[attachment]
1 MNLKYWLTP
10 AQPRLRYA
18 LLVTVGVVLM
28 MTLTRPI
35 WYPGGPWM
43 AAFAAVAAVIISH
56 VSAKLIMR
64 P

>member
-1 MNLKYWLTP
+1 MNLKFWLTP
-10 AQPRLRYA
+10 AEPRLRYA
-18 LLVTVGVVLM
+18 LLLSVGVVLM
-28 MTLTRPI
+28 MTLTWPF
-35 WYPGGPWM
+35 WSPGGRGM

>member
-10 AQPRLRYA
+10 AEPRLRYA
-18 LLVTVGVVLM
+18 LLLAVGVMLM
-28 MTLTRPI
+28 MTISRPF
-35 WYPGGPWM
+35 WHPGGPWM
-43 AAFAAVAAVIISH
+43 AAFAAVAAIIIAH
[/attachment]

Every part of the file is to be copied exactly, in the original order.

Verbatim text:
1 MNLKYWLTP
10 AQPRLRYA
18 LLVTVGVVLM
28 MTLTRPI
35 WYPGGPWM
43 AAFAAVAAVIISH
56 VSAKLIMR
64 P

>member
-1 MNLKYWLTP
+1 MNLKFWLTP
-10 AQPRLRYA
+10 AEPRLRYA
-18 LLVTVGVVLM
+18 LLLSVGVVLM
-28 MTLTRPI
+28 MTLTWPF
-35 WYPGGPWM
+35 WSPGGRGM

>member
-10 AQPRLRYA
+10 AEPRLRYA
-18 LLVTVGVVLM
+18 LLLAVGVMLM
-28 MTLTRPI
+28 MTISRPF
-35 WYPGGPWM
+35 WHPGGPWM
-43 AAFAAVAAVIISH
+43 AAFAAVAAIIIAH